Research a technological solution or an existing technology
Research a technological solution or an existing technology or practice that relates to a Canadian environmental issue (small or large in scope) and analyze it incorporating Franklin’s set of criteria or checklist for judging whether a technology is redemptive.
Use your analysis of the redemptive nature of what you have researched to incorporate it into some aspect(s) of the GPI measure, demonstrating how these two tools combine into a powerful ecological decision-making framework.
Small Unmanned Aerial Systems (sUAS) (Drones) in Wildlife and Environmental Conservation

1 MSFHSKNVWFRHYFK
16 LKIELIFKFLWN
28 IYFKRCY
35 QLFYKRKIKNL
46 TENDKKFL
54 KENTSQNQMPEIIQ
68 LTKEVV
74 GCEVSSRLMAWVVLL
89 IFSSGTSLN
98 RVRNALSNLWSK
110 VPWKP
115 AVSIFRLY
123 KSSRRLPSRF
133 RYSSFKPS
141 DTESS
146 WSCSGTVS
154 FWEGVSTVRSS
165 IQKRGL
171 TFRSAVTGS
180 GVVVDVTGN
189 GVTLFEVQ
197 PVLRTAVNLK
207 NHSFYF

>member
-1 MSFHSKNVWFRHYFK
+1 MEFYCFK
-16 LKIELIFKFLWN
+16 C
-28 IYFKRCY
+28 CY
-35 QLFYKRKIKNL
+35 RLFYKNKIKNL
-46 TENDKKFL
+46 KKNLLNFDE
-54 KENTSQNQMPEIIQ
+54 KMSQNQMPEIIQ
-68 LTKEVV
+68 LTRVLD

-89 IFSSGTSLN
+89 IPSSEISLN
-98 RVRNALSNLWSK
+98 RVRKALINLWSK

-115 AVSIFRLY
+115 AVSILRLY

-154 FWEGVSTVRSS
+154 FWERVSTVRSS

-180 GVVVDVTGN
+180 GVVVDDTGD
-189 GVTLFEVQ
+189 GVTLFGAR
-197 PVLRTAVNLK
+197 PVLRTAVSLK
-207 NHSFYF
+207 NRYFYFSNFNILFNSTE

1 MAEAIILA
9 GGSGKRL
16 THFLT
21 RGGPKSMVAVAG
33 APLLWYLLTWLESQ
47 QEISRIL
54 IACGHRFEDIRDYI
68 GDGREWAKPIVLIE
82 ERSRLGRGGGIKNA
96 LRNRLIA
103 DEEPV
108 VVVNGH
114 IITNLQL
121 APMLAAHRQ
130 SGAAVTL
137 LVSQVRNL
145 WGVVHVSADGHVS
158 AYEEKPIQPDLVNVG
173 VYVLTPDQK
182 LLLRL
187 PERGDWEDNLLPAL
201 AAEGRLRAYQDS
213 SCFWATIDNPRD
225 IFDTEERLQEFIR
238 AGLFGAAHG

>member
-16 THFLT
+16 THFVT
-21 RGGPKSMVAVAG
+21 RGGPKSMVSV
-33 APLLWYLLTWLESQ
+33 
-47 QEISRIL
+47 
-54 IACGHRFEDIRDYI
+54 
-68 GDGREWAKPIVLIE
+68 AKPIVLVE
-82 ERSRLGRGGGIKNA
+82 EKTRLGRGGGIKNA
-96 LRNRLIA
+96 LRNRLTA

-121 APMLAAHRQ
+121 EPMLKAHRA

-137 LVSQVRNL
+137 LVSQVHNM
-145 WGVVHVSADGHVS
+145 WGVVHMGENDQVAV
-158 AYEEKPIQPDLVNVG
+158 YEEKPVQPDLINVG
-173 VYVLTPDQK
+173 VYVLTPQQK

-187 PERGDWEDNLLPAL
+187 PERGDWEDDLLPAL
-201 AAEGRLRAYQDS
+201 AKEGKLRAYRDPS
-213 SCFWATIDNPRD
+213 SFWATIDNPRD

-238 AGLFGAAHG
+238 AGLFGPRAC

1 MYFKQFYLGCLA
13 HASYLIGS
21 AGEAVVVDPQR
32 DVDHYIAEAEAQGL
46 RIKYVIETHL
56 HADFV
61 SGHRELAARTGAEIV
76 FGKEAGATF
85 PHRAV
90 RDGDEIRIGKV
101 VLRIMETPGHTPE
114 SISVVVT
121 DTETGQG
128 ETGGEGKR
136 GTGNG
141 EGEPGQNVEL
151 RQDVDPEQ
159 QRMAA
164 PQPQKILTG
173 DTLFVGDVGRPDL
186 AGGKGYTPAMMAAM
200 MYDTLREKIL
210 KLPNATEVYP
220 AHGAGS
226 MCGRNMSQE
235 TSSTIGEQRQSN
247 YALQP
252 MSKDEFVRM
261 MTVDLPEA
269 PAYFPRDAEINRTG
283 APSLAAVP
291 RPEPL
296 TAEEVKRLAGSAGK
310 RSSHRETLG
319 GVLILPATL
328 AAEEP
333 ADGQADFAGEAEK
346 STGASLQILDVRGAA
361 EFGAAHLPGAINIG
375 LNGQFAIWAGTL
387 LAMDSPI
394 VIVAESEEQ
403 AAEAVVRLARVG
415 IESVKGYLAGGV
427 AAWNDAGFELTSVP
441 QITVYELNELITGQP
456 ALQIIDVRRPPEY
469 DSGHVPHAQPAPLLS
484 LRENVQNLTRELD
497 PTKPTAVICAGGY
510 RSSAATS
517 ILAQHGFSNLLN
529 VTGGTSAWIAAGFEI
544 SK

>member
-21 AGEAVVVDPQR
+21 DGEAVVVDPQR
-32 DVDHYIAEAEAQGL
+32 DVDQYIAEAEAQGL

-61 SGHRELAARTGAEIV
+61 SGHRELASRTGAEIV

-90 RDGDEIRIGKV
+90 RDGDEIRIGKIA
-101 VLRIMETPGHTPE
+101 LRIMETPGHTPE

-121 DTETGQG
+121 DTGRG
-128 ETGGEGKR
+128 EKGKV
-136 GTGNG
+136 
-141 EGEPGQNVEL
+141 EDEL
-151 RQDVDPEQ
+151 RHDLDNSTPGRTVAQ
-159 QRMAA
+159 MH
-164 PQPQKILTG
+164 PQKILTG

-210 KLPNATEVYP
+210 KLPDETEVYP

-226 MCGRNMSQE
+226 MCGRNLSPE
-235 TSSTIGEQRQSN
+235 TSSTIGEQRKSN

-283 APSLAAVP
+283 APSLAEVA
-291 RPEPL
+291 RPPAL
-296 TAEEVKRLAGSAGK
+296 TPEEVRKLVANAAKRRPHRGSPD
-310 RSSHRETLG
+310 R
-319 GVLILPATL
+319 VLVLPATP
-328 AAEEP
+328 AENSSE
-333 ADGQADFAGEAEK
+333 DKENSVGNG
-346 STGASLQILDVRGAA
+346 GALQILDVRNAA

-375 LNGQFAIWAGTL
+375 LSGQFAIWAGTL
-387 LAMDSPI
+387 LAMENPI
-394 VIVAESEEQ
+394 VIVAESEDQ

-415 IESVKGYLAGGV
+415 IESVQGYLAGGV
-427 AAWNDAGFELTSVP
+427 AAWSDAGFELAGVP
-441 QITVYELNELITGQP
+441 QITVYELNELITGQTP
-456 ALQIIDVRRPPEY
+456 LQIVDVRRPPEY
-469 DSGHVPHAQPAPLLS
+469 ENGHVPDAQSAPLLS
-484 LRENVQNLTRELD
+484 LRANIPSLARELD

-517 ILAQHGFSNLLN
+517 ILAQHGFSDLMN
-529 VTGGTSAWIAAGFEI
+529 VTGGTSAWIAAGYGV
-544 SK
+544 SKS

Technological developments have revolutionized how environmental issues are being addressed in Canada. Perring et al. (2015) state that the advent of various technologies has resulted in practical, rigorous, and accountable as well as transparent mechanisms for the creation of a socially and environmentally relevant economy. However, for technology to be acceptable, according to Franklin (1999), it should be redemptive. In specific, such technology must fulfil the criteria of promoting justice, restoring reciprocity, conferring both divisible and indivisible benefits, favouring people over machines, maximizing gain and minimizing disaster, favouring conservation over waste, and favouring the reversible compared to the irreversible. One of the technologies which are useful in environmental preservation is the drones (small unmanned aerial systems). This paper provides a discussion of this technology and an analysis of whether it is redemptive using the Franklin (1999)’s seven criteria/checklist. Additionally, the analysis of the redemptive nature will be incorporated into some aspects of the GPI (genuine progress indicator) measure. A conclusion will then be made on whether the technology should be adopted at all based on whether it is redemptive or not.